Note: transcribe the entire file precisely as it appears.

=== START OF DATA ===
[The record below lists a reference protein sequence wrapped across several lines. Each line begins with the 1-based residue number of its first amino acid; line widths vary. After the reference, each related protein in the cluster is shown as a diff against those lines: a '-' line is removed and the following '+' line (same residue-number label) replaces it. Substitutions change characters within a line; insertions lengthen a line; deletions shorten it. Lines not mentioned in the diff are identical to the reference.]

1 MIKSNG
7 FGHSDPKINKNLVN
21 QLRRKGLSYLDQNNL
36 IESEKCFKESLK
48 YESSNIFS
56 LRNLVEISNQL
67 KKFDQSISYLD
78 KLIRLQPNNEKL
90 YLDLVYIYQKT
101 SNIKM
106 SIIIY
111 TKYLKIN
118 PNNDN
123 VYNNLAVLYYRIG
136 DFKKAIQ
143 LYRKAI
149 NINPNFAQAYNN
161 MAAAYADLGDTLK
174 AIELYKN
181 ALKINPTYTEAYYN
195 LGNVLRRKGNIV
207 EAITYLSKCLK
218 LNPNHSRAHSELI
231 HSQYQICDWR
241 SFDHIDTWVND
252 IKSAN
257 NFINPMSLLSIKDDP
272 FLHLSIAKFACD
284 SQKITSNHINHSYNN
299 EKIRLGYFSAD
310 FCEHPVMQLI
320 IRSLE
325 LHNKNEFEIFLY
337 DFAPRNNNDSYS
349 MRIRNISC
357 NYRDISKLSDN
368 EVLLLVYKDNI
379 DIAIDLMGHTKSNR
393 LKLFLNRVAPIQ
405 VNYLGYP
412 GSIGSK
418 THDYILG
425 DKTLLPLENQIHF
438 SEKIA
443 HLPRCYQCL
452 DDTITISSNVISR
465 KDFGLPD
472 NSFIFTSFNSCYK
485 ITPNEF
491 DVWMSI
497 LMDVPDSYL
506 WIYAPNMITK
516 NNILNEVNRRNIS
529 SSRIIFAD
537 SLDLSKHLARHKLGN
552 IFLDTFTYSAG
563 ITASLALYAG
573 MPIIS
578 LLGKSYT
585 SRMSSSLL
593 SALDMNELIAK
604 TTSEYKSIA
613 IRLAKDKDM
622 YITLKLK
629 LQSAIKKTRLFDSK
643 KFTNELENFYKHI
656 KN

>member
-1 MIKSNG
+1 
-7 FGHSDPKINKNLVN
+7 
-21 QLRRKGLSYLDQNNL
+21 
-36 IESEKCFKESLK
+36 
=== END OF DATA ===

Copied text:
[The record below lists a reference protein sequence wrapped across several lines. Each line begins with the 1-based residue number of its first amino acid; line widths vary. After the reference, each related protein in the cluster is shown as a diff against those lines: a '-' line is removed and the following '+' line (same residue-number label) replaces it. Substitutions change characters within a line; insertions lengthen a line; deletions shorten it. Lines not mentioned in the diff are identical to the reference.]

1 MIKSNG
7 FGHSDPKINKNLVN
21 QLRRKGLSYLDQNNL
36 IESEKCFKESLK
48 YESSNIFS
56 LRNLVEISNQL
67 KKFDQSISYLD
78 KLIRLQPNNEKL
90 YLDLVYIYQKT
101 SNIKM
106 SIIIY
111 TKYLKIN
118 PNNDN
123 VYNNLAVLYYRIG
136 DFKKAIQ
143 LYRKAI
149 NINPNFAQAYNN
161 MAAAYADLGDTLK
174 AIELYKN
181 ALKINPTYTEAYYN
195 LGNVLRRKGNIV
207 EAITYLSKCLK
218 LNPNHSRAHSELI
231 HSQYQICDWR
241 SFDHIDTWVND
252 IKSAN
257 NFINPMSLLSIKDDP
272 FLHLSIAKFACD
284 SQKITSNHINHSYNN
299 EKIRLGYFSAD
310 FCEHPVMQLI
320 IRSLE
325 LHNKNEFEIFLY
337 DFAPRNNNDSYS
349 MRIRNISC
357 NYRDISKLSDN
368 EVLLLVYKDNI
379 DIAIDLMGHTKSNR
393 LKLFLNRVAPIQ
405 VNYLGYP
412 GSIGSK
418 THDYILG
425 DKTLLPLENQIHF
438 SEKIA
443 HLPRCYQCL
452 DDTITISSNVISR
465 KDFGLPD
472 NSFIFTSFNSCYK
485 ITPNEF
491 DVWMSI
497 LMDVPDSYL
506 WIYAPNMITK
516 NNILNEVNRRNIS
529 SSRIIFAD
537 SLDLSKHLARHKLGN
552 IFLDTFTYSAG
563 ITASLALYAG
573 MPIIS
578 LLGKSYT
585 SRMSSSLL
593 SALDMNELIAK
604 TTSEYKSIA
613 IRLAKDKDM
622 YITLKLK
629 LQSAIKKTRLFDSK
643 KFTNELENFYKHI
656 KN

>member
-1 MIKSNG
+1 
-7 FGHSDPKINKNLVN
+7 
-21 QLRRKGLSYLDQNNL
+21 
-36 IESEKCFKESLK
+36 